Extra Pass: Cleveland Cavaliers built playoff-caliber team, but that won’t mean enough

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The Cleveland Cavaliers are a playoff-caliber team that is extremely unlikely to make the playoffs.

With a 114-104 win Wednesday, the Cavaliers extended Oklahoma City Thunder’s losing streak to a season-high three games. Unlike the previous two teams to defeat the Thunder, the Miami Heat and Los Angeles Clippers, Cleveland is fancied by nobody as a title contender.

Really, the Cavaliers are a longshot to even make the postseason. But maybe we should stop considering Cleveland such a pushover.

The Cavaliers have gone 12-13 since acquiring Luol Deng, definitely the winning percentage of a playoff team in this year’s Eastern Conference. But their 11-23 start ties them down like Kyrie Irving’s contract keeps him in Cleveland.

They just can’t go anywhere.

At 23-36, the Cavaliers are four games out of playoff position. That might not seem like an impossible deficit – and it’s not. But at this stage of the season, it’s further out than most people realize.

The eighth-place Hawks are on pace to win 37 games. To best that – Atlanta has already clinched the tiebreaker over Cleveland – the Cavaliers would need to finish 14-9.

Cleveland hasn’t started a 23-game stretch with a record of 14-9 since LeBron played for the team.

It’s a shame the Cavaliers waited so long to trade for Deng and then Spencer Hawes, because they’re starting to get intriguing – by the standards of this Eastern Conference, at least.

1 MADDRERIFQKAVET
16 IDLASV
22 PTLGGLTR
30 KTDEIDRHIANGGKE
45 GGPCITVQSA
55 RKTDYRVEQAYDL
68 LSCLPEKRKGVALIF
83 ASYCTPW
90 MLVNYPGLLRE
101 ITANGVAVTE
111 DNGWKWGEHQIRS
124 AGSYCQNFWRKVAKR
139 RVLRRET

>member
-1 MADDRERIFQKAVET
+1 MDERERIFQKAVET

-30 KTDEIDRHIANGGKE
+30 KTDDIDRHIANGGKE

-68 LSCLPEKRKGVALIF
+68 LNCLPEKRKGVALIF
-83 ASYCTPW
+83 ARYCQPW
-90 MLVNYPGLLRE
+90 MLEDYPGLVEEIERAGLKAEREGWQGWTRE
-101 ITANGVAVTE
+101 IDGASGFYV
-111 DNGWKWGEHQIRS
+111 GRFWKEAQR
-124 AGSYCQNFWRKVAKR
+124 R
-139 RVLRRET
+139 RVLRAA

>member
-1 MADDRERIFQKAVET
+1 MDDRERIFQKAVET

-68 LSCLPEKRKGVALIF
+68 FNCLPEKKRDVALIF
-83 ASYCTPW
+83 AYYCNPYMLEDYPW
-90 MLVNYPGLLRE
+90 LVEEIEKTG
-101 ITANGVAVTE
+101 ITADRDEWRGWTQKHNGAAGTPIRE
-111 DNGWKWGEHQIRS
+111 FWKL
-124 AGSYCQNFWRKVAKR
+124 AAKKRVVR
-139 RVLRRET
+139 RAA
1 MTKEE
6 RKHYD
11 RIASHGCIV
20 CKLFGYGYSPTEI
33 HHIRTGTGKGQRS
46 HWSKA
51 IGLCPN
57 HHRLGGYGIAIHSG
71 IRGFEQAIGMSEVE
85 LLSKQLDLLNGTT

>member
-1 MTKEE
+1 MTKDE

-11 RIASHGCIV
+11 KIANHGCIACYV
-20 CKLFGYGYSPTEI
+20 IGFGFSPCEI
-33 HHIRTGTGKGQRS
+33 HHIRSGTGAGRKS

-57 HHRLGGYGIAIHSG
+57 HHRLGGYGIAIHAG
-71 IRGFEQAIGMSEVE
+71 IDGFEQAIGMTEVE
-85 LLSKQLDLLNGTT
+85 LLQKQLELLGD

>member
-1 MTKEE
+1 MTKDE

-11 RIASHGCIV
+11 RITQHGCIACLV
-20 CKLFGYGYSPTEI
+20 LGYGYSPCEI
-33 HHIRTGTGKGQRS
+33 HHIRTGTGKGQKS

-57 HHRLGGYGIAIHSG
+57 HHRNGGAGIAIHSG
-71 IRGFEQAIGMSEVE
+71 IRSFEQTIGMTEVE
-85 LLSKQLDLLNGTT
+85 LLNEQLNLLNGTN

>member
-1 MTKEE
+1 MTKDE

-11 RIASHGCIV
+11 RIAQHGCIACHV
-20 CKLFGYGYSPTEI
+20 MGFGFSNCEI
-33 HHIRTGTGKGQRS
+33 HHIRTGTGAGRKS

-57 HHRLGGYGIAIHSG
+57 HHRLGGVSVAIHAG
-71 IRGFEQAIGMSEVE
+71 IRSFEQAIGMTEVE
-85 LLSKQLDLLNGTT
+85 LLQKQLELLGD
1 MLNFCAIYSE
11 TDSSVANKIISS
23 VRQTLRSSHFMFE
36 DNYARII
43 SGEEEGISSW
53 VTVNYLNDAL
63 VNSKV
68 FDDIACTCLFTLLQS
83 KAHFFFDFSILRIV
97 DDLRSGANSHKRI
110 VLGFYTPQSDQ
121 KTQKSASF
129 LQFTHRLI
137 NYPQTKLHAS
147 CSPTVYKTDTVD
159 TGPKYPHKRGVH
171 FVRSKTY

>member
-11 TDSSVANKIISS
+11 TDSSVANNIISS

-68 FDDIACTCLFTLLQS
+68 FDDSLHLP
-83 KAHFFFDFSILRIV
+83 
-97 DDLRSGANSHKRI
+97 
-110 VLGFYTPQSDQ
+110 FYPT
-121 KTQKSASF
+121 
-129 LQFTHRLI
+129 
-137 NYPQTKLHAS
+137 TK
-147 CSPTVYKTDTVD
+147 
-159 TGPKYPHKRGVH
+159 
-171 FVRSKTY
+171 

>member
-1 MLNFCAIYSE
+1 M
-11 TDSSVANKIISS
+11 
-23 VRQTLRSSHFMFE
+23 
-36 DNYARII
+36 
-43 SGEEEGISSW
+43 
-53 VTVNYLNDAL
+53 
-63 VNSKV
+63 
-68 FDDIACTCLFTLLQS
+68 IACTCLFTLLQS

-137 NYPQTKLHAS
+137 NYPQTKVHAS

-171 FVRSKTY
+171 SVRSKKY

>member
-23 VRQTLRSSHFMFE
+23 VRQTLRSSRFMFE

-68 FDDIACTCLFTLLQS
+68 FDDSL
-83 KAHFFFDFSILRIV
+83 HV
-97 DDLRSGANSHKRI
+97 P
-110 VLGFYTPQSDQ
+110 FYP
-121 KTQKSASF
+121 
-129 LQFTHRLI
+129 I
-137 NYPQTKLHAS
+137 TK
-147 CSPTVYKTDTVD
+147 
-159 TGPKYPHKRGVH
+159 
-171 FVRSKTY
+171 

Since Hawes joined the Cavaliers, their most used lineup has been Kyrie Irving-Jarrett Jack-Luol Deng-Tristan-Thompson-Hawes. Despite going 1-3 in their four games with Hawes, that lineup has really excelled:

  • Offensive rating: 112.8
  • Defensive rating: 102.8
  • Net rating: +10.0

By comparison, Cleveland second-most-used lineup in that span has featured Zeller in place of Hawes, and the results have been dismal:

  • Offensive rating: 85.6
  • Defensive rating: 115.6
  • Net rating: -30.0

To be fair, the lineup with Zeller has largely been positive over the full season (105.6/98.7/+6.9). The point isn’t that Hawes is the answer. Hawes is a different type of player – more skilled, more finesse – who helps the Cavaliers match up against a wider array of opponents.

This is what a playoff team, the team Dan Gilbert wanted all along, looks like. He, and his organization, just took too long to build it.

Before beating Oklahoma City, the Cavaliers lost three straight – two to the Raptors and one to the Wizards. The Raptors (trading Rudy Gay) and Wizards (trading for Marcin Gortat) will almost definitely make the playoffs, because they made their big moves sooner. Not only have those two teams won more because they’d had their improved rosters a longer portion of the season, they’ve developed chemistry for longer.

Cleveland is still finding its way, learning how its pieces fit together best. Already, the results are promising. By the end of the season, I’m really interested to see how good these Cavaliers can be.